Wednesday, April 18, 2012

April 18th- Hope Town, Elbow Cay, Abacos

Lat: 26 32N Long: 76 57.5W

Finally, it was time to get the boat off the docks at Marsh Harbour Marina. The steering is fixed and the davits have been installed, although we still have some tweeking to do with the davit installation to make them work right.
It actually looks like these davits were made to fit on our boat. The trip over to Hope Town is only a 10 mile run to the east of Marsh Harbour. That’s what’s so nice about this area. All the little Cays and towns are inside the Sea of Abaco and within about 10 miles of Marsh Harbour. It was a lovely day with little wind so we just turned on the iron spinnacre and chugged our way across. The entrance to this very pretty town is extremely small and leads south into a very well protected harbour.
We’re on a mooring ball in the right of the picture. We’re the middle boat in the group of three. Like I said, the village of Hope Town is very picturesque with its little narrow streets and colourful houses.
The pastel colours and the bright flowers just add to this quaint setting. It is very peaceful as everyone walks and the only vehicles you see are the occasional golf cart. Actually, there is a gate down by the ferry dock that is locked at night which stops all vehicles from entering Hope Town. We noticed that every single house is either for sale or for rent, with most prices between $700K and $1.3 million.
Just inside the entrance to Hope Town is a huge lighthouse that towers over everything here. They say that it is the most photographed site in the Abacos.
It’s open to the public, so who couldn’t resist the chance to climb the 101 steps to the top. Man it sure looks like a long way up. Let’s Go !!.......
Come on Jan, just a few more miles……. I meam STEPS…… but these are the steepest ones of all.
The light at the top is a pressurized kerosene light that is magnified by huge prisms that rotate around the light at night to provide its flashing characteristics.
Ok, we’re at the top. Time to climb out through the little door leading to the outside. WOW! What a view. We can see all over the entire island.
Behind Jan is the Atlantic Ocean and if you look far enough…. AFRICA!! What coulours. The barrier reef here is the third longest in the world at 110 miles and is known for fantastic diving and snorkeling. That’s on our “to-do” list for next trip. To the north of the entrance is this lovely home on their own island. The harbour entrance is just below it in this photo.
Ok, we’re back at the bottom. Will someone please take our picture? PLEASE??
Thank You. So now, it’s off to do a little more touring of this place. Like I said, the streets are very narrow and the houses very colourful. We found a plaque that said “IT IS BELIEVED THAT ON THIS BEACH THE FIRST LOYALISTS LANDED IN 1785”. Just on the other side of the town is a spectacular beach. Too bad the latest storm deposited a lot of sea grass on the sand.
Ok, too many pictures so I’ll have to continue this in another email after our rest stop at the local pub.

OK, so the pub rest is over and it’s off to explore a little more around Hope Town. Above the ferry dock is the Hope Town Lodge. It’s a quaint bunch of rental buildings centered around a 3 story lodge…… all painted white with blue trim.

All the views of this lovely place are of the Elbow Reef Lighthouse, which was built in 1826, in the background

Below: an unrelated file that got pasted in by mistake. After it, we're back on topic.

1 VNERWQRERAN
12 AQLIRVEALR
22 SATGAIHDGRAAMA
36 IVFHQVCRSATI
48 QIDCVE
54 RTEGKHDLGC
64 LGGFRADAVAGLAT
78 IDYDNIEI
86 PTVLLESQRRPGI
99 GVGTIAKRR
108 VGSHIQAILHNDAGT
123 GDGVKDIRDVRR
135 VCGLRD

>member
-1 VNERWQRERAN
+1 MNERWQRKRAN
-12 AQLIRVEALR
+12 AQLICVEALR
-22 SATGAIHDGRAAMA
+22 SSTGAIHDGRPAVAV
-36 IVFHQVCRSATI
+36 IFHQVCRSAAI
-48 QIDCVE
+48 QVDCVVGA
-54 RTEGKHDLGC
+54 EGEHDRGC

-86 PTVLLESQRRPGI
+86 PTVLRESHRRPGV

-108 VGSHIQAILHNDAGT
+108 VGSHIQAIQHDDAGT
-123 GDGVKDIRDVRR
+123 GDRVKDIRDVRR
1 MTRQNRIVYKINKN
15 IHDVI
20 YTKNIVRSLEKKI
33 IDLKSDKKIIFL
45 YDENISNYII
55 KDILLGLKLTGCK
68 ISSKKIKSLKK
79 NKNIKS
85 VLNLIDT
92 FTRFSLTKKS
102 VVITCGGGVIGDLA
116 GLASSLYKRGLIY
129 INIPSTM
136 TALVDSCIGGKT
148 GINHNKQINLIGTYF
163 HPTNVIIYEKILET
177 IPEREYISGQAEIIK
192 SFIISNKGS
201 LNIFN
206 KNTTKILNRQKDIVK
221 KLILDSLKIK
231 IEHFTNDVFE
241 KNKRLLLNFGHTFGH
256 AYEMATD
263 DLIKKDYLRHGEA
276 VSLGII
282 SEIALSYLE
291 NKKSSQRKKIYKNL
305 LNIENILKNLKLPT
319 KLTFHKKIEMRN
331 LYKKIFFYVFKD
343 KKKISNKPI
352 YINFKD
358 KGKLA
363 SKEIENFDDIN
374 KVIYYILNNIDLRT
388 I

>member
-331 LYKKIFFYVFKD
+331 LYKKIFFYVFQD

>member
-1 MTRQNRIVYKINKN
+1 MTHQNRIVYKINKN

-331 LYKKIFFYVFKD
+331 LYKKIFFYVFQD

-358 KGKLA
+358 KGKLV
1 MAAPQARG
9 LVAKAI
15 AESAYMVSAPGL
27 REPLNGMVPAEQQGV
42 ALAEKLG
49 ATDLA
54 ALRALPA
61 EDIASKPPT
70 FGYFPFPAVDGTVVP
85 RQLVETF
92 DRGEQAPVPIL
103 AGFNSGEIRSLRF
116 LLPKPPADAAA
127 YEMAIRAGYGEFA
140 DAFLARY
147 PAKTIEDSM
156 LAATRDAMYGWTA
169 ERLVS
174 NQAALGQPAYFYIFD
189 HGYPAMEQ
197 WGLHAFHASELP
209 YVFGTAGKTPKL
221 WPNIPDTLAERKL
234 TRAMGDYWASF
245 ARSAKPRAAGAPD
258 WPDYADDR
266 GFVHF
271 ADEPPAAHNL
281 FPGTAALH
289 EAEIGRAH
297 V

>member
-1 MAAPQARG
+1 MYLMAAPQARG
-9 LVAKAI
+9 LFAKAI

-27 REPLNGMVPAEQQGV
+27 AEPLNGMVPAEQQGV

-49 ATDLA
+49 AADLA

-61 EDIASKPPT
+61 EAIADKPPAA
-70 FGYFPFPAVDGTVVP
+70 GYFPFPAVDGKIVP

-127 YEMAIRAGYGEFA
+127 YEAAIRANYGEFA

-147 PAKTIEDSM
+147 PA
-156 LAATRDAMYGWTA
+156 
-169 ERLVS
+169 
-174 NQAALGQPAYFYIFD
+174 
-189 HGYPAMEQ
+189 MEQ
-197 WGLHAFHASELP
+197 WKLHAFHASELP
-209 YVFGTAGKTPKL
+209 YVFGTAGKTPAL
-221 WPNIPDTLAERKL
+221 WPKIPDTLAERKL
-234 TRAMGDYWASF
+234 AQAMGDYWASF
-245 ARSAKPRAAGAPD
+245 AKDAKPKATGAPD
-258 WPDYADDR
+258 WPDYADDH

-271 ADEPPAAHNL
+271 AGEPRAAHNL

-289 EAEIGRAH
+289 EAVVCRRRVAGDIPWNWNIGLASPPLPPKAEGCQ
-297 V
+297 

There are still reminders of past tragedy here, as you can see.

This very old historic cemetery is being kept up as a reminder of those who have past through here long before any of us.

I've mentioned curly tails in the past. These are actually curly tailed lizards that are here in the thousands. They're very curious and run really funny. Most are only 4-5 inches long. Have a look.

April 19th - Hope Town to Guana Cay
Lat: 26 40N Long:77 07W

After a relaxing evening under the flashing light of the Elbow Reef Lighthouse in Hope Town, it was time to move on, so we dropped the mooring and headed out the narrow channel northward to Great Guana Cay. The water was a pretty green colour and as we discovered, the dark green patches weren't coral heads, but rather, grassy areas in a constant 8-10 feet of water. We didn't have to dodge them. Yay!

We arrived in Great Guana Cay after a couple hours and took a marina at the Orchid Bay Yacht Club and Marina. Not much of a yacht club and the marina was mostly empty but the facilities were very nicely kept.

Unfortunately, the rock breakwater has been damaged by hurricanes and offered little protection from the southwest wind that night. It was very bumpy and rollie at high tide, making it difficult to sleep.

The remainder of our afternoon was taken up with a short run over to "Nippers Beach Bar & Grill". It was a little on the quirky side with all the bright colours etc. and looked a bit like a circus.

However, it was situated overlooking another very nice beach.

After a few drinks and a nice supper it was time to head back to the boat.

On the way back we came upon this little house who decided to use his shutters in a useful way, "you supply the sunlight and we supply the power."

Just down the lane was the Pirate's Cove Tiki Bar. I understand the food is delicious .... and the deal is good ... as long as you supply the entree.

These three were destined for somebody's plate very soon.

Our taxi waited and it was time to go ... but the taxi was long dead!

We decided to continue through the back roads back to the marina.

Tomorrow is Friday April 20th, with bad weather forecast it's time to get back to Marsh Harbour and safe at a dock until Tuesday when we head north to Green Turtle Cay, then on to Great Sale Cay before heading back to Florida .... and the long trek home. Total distance travelled to date - 2,971 nautical miles by boat AND all hand steered! No Autopilot!

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